Will Biden's Catholicism Help Answer His 2020 Prayers?

Will Biden's Catholicism Help Answer His 2020 Prayers?
AP Photo/Pablo Martinez Monsivais
Will Biden's Catholicism Help Answer His 2020 Prayers?
AP Photo/Pablo Martinez Monsivais
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He wears his faith on his sleeve. Well, more specifically, he wears it on his left wrist, tucked under his cuff and just below the band of his wristwatch. It is hard to spot, but it has been there every day since the death of his boy.

“I have not taken off the rosary Beau was wearing when he passed,” Joe Biden told Megyn Kelly two Novembers ago, back when he was settling into a brief recess as a private citizen. The rosary, he explained, “is my connection to him.”

The string of prayer beads remains, and so does his faith as the former vice president now attempts a return to the White House. Biden is the front-runner to take on President Trump. Biden was also the only Catholic on stage at the last Democratic primary debate.

The rosary on the wrist could be another connection, this one to the more than 51 million Americans who share his faith.

Wander a parking lot after Mass in the Midwest, and chances are good a couple of minivans will communicate the same message: “I am Catholic & I VOTE.” It is a bumper sticker, and an indisputable fact of American politics. “Catholic voters are the largest Christian denomination in battleground states like New Hampshire, Wisconsin, and Pennsylvania,” explains John Della Volpe, director of polling at the Harvard Kennedy School’s Institute of Politics (and a partner in RealClear Opinion Research). “Since 1952, they’ve voted for the winner in 13 of 17 presidential elections.” In short, where they go, the popular vote often follows.

Whoever wins over Catholics come 2020 may very well inherit the White House. A RealClearPolitics survey of these voters one year from next November showed that they favor Trump -- but just barely. The philandering, thrice-married president has the soft support of 51% of American Catholics. Another 41% swear they will never vote Trump. An additional 8% say it is unlikely that they would pull the lever for him.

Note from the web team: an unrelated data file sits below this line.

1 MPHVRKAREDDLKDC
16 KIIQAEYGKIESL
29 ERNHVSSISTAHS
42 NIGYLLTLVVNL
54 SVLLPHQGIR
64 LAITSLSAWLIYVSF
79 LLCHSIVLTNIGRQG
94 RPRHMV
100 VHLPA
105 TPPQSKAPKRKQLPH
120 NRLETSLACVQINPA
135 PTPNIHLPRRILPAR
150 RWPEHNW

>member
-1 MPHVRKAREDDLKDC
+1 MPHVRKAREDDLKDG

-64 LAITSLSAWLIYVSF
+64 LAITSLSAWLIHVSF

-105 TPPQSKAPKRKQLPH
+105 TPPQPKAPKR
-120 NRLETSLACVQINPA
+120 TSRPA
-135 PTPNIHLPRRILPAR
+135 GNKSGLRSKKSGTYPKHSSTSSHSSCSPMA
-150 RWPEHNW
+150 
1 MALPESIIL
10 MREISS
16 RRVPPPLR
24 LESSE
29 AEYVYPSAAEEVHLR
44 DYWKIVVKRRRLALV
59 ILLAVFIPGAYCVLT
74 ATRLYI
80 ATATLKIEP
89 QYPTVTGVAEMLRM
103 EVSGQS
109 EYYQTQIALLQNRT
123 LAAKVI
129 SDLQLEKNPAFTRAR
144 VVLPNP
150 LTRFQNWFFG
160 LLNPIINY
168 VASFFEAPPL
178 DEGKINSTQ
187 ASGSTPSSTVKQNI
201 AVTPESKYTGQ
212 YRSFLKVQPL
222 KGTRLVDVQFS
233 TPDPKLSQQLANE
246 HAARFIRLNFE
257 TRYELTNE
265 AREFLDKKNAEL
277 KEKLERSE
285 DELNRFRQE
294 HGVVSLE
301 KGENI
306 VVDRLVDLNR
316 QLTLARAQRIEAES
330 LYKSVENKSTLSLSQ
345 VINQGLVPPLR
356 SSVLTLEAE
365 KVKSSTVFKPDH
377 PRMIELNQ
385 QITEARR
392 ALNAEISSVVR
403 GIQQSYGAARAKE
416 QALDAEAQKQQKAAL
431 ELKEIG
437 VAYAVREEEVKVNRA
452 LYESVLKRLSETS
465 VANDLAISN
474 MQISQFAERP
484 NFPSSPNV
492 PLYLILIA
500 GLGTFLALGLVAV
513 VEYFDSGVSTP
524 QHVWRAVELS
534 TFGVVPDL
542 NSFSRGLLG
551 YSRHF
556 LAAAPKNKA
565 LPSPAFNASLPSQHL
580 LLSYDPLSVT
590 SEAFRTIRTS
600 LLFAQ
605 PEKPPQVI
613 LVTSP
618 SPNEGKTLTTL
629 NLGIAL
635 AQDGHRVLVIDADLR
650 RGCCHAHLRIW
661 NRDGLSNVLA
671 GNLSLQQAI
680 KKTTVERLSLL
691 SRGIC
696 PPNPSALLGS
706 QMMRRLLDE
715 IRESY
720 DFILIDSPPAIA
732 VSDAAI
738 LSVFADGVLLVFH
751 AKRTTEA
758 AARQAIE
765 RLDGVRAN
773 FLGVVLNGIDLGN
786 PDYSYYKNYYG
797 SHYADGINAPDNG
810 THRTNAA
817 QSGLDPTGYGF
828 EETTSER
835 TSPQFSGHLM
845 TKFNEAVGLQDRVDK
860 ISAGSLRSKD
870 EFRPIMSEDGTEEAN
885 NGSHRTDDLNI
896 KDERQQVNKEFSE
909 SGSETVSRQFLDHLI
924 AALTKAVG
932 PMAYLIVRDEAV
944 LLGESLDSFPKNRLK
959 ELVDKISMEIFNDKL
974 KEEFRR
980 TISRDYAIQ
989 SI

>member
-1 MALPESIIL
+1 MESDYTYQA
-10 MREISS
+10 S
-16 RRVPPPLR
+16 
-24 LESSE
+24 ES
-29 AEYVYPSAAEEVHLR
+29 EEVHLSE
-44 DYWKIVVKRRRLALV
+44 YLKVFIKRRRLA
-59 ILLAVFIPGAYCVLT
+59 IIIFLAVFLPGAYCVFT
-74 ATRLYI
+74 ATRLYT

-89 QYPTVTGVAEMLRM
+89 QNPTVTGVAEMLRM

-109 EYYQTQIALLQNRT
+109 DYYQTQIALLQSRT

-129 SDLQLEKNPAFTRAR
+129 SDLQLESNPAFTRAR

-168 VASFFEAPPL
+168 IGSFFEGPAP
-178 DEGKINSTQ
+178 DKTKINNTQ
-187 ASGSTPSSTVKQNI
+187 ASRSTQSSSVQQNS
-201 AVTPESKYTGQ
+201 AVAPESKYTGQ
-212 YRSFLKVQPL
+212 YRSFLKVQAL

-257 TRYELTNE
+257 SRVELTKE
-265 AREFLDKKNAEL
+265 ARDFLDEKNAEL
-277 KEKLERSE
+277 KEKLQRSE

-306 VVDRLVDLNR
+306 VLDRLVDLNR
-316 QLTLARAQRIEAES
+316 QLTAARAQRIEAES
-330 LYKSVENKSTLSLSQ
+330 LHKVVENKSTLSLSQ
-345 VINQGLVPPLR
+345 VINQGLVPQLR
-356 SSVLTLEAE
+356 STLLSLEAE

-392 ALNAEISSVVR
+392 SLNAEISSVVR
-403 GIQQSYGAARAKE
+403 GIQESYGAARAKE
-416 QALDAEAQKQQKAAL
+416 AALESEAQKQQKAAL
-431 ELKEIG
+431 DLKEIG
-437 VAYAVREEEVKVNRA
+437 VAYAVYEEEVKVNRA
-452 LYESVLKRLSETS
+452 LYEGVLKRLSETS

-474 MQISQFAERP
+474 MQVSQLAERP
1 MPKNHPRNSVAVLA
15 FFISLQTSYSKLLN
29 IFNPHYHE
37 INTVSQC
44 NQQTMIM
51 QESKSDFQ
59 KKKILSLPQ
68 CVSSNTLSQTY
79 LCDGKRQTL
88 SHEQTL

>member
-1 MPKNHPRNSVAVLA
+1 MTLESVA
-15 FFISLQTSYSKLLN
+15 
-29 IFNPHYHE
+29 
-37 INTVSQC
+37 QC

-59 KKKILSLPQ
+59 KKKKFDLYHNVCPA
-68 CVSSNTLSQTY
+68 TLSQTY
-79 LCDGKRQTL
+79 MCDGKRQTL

Dig a little deeper into that 51% of Catholic voters inclined to support the incumbent, and a possibility emerges that could torment Trump: 9% report that “it is possible” they would vote for him, not that they will vote for him. Coincidentally enough, Holy Writ associates the number nine with suffering and grief, a likely outcome for the GOP if these voters fall away from the president.

This makes the nominee Democrats pick in the primaries all the more important for the general election.

Faith transcends all things, and not just at this time of the year, pollsters’ spreadsheets included. Those who’ve studied it the most scoff at the idea of a unified “Catholic vote,” including prominent Catholic intellectual George Weigel. Not only does it not exist anymore, he says, it probably hasn’t existed since the years immediately following the presidency of John F. Kennedy, the first and only Catholic to win the White House.

Rome doesn’t dictate the direction of Washington, D.C., of course. Separation of church and state aside, the Vatican cannot even reliably put Catholics in pews for Sunday Mass. “There is voting-by-regularly practicing-Catholics, which skews heavily Republican,” Weigel explains and then there is “voting-by-self-identified-but-not-regularly-practicing-Cathllics, which skews heavily Democratic.”

Whether devoted in their personal faith or not, Catholics seem positively inclined toward Joe Biden. According to the RCP survey, 29% support him while another 24% favor a self-described “democratic socialist,” Vermont Sen. Bernie Sanders.

A reflection of the national electorate, Catholics favor each of the top-tier Democratic challengers in a head-to-head match-up with the president.

Disregard of doctrine is not of concern to Catholic voters in the political aggregate. Pete Buttigieg, the openly gay mayor of South Bend, Ind., leads  Trump  among Catholics. This even though Catholic catechism condemns homosexual activity as “contrary to the natural law.”

And it isn’t just gay marriage. Policy contrary to church teaching is not disqualifying in the aggregate eyes of Catholic voters. According to a comprehensive analysis from the American National Election Studies, Hillary Clinton carried U.S. Catholics in 2016 by a margin of 48% to Trump’s 45%. She has supported abortion throughout her career, sanctioned gay marriage, and endorsed the death penalty in certain situations. The church condemns each, but Clinton still won over Catholics.